Cholangiocarcinomas that involve areas from the peripheral intrahepatic duct to the distal common duct have similar morphologic features, and traditional classification schemes based on the location of the involved ducts sometimes overlap. Nevertheless, cholangiocarcinoma is usually classified as either intrahepatic or extrahepatic, and intrahepatic cholangiocarcinoma is further classified as either peripheral or hilar. However, the distinction between peripheral intrahepatic cholangiocarcinoma and hilar cholangiocarcinoma is largely based on the site of origin. Therefore, in some tumors that arise peripheral to the secondary bifurcation of one of the hepatic ducts, clear differentiation between the two types of cholangiocarcinoma is not always possible. In addition, the distinction between hilar cholangiocarcinoma and extrahepatic cholangiocarcinoma is not clearly defined. The different biologic behaviors of the tumors seem to be caused by their varying locations and their size at the time of diagnosis. Further molecular or biochemical investigation is needed to support the "field theory," which states that all cholangiocarcinomas are biologically the same tumor originating from the same biliary epithelium.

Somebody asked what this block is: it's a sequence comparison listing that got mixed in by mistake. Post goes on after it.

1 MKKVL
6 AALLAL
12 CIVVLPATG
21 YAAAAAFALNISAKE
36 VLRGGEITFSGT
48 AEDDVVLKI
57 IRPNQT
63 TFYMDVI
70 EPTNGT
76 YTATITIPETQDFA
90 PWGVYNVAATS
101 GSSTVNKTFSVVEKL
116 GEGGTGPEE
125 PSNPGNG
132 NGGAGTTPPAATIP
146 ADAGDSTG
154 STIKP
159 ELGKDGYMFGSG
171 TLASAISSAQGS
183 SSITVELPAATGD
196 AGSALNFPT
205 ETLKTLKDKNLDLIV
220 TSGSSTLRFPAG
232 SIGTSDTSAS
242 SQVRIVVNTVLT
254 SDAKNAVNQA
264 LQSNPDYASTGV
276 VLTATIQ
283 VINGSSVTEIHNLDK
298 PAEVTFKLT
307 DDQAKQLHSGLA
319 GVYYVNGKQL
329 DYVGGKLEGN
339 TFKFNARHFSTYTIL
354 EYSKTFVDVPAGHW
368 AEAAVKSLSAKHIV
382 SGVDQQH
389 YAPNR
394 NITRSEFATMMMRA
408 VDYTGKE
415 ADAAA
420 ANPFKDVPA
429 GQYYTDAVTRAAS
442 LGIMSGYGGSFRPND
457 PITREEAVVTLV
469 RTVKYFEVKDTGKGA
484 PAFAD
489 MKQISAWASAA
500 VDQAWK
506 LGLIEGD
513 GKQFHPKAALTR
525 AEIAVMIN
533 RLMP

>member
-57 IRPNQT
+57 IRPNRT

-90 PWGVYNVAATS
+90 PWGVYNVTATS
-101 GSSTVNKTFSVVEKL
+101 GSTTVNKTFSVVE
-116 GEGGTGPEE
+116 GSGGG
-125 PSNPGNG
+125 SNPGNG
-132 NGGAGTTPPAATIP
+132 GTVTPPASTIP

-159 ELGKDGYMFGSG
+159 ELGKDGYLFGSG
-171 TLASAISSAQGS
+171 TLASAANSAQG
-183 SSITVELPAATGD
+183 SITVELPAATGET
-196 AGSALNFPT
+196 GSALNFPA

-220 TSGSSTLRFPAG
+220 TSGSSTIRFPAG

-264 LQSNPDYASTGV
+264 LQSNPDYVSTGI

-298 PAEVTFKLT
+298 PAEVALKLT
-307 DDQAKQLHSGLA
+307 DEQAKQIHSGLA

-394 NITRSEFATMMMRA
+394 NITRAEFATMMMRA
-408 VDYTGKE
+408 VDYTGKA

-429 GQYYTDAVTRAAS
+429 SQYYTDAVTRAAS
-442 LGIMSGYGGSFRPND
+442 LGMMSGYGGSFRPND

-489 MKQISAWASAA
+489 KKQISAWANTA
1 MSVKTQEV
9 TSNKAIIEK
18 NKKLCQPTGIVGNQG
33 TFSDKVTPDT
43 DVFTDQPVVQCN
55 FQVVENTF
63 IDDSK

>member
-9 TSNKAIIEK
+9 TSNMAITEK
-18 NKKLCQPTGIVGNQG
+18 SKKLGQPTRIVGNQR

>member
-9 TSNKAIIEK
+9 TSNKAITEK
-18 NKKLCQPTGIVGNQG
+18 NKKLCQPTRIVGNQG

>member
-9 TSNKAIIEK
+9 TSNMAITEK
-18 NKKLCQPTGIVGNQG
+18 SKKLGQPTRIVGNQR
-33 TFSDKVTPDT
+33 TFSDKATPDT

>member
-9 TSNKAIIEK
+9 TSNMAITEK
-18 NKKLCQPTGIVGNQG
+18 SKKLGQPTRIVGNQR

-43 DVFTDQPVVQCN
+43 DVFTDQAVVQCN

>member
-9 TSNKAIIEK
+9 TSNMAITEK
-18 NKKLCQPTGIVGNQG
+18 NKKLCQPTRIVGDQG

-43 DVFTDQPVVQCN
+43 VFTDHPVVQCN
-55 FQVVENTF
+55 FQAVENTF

Copyright RSNA, 2002